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Landscape rake home hardware top, tools safety tips
August 31, 2006|TOM DUMAS Staff Writer
HAZARD -- Any sharp object can be a dangerous one. Even something as seemingly harmless as a garden tool can be a weapon when used improperly, according to the Family Safe Online Campaign.
"If you think you're going to put down a tool and suddenly put a hand on a sharp piece of metal, what do you think will happen?" said Vicki Thompson, director of the FSC. "It will cut you. That's why it's always good to inspect any piece of equipment and even wipe it down."
Among the most common types of garden tools to have on the property are rakes, hoes, axes and shovels, according to Ron Buck, soil erosion specialist with the Soil and Water Conservation Society.
"You can easily use any tool as a weapon," Buck said. "What's important is that you don't use them to cause damage and leave them unattended."
Dangerous tools are considered "deadly" because a person can be seriously hurt or even killed. Such tools include chainsaws, walk-behind power blowers, gasoline-powered and diesel-powered tools, weed trimmers and tools used to trim limbs and shrubs.
According to the campaign, to protect themselves, gardeners and consumers should keep their rakes and hoes in hand during use and consider the following safety precautions before using any tools, including rake, hoe and shovels.
Be careful when digging
Despite what you may hear, there is no excuse for digging in the wrong area. A gardener must always be extra careful when digging, according to Buck. If the gardener is not careful while digging, the garden can be ruined.
"It's never a good idea to use a shovel to dig up dirt from one area and throw it in another," Buck said. "By doing that, you're actually throwing the ground cover and topsoil in a different location and damaging it."
Careful digging can be a tricky business, said Vicki Thompson, who noted the number one complaint of those who have contacted the FSC campaign is that digging tools are too easily accessible.
"If you have a wooden garden spade, make sure it's locked up," Thompson said. "If you have a metal garden spade, you should lock it in a shed."
Safety around rakes
The campaign recommends keeping rakes, hoes and shovels locked away to avoid accidental injury or death. Keeping such tools out of reach of children is also important because such items are often made for them, Thompson said.
Such tools should also be wrapped with extra care and be kept out of the children's reach, Buck said.
"If you go out to the garage or shed, keep it locked up," Buck said. "You don't want the little ones opening it and getting access to a can of gasoline or some other type of tool that can be harmful to them."
Safety around rakes
Never use a rake or hoe on sidewalks or a driveway, according to Buck.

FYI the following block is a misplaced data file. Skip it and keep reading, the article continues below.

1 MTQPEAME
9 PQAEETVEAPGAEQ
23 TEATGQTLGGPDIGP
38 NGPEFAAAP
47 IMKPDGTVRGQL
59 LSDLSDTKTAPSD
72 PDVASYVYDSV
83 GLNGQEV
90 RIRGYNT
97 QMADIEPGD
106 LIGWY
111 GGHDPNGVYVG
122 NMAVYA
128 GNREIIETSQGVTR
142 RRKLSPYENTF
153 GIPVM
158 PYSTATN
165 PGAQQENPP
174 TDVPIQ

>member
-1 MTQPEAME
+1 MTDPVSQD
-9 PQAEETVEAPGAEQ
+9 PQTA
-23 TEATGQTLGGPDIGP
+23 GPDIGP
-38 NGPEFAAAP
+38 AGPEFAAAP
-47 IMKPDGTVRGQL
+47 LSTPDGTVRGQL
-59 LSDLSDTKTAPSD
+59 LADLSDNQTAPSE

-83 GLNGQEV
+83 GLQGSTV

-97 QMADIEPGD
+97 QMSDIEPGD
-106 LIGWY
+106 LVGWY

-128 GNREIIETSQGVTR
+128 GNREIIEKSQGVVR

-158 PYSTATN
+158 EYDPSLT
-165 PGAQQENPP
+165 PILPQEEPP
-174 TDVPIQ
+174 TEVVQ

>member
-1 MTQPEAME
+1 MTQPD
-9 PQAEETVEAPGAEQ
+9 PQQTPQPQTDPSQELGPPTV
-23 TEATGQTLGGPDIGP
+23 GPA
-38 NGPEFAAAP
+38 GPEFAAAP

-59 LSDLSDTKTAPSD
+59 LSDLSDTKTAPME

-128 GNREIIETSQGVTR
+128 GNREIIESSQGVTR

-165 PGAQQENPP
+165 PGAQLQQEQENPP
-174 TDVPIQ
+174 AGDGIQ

"That's an easy way to damage the asphalt, and if someone slips and falls, they're going to put a lot of pressure on their head," Buck said.
"Keep the rakes and shovels well away from the sidewalks," he said. "Never use them to chip the asphalt in the driveway, and never throw soil on the pavement in front of your house, because if you do, the soil will blow onto the asphalt and that will chip it. Not only will you do damage, but it will attract dirt that will quickly accumulate in your driveway."
Other common garden tools that can be dangerous include power blowers, weed trimmers and lawn tractors. These tools should also be locked away and made inaccessible to children, Buck said.
Safety around lawn tools
The most common garden tool, the shovel, must be used with care, Buck said.
"If you use it to dig holes in your yard and you have soil compacted down there, you have to dig that whole place out again," Buck said. "That's a time-consuming and messy job."
If you are going to dig, make sure the shovel is made of a good-quality wood and that it's all locked up so it cannot get broken or damaged.
"The best thing to do is to use a stick to break the old wood out of the ground," Buck said. "By doing that, you won't have to go digging all the way down to a place that is hard to reach."
While digging with a shovel is a quick way to remove soil, it's not the best way to remove grass clippings, which can pose a potential problem if you don't dispose of them properly. Buck said placing grass clippings into a trash bin for later disposal will not hurt grass, but it will pose a problem because the grass clippings will break up into chunks of woody matter, which eventually will become more compacted than the soil.
Power equipment should also be used carefully and in a safe area, Buck said.
"If you're going to use a weed trimmer, it's got a little speed and a fan on it," Buck said. "Use it on the yard only, and make sure it's in a safe area so that it doesn't damage anything."
Maintain rakes and hoes
According to Vicki Thompson, one of the most important things a gardener can do is to regularly maintain his or her rake, hoe and shovels.
"You want to know how a tool has been used, how it has been sharpened, how well it has been maintained," Thompson said. "It's important for you to know if it's been used and sharpened properly and to keep it sharp."
Making sure a rake or hoe is sharp is easy. Simply run the rake or hoe over some gravel, stone or other hard material. If a tool does not have a metal back, a guard should be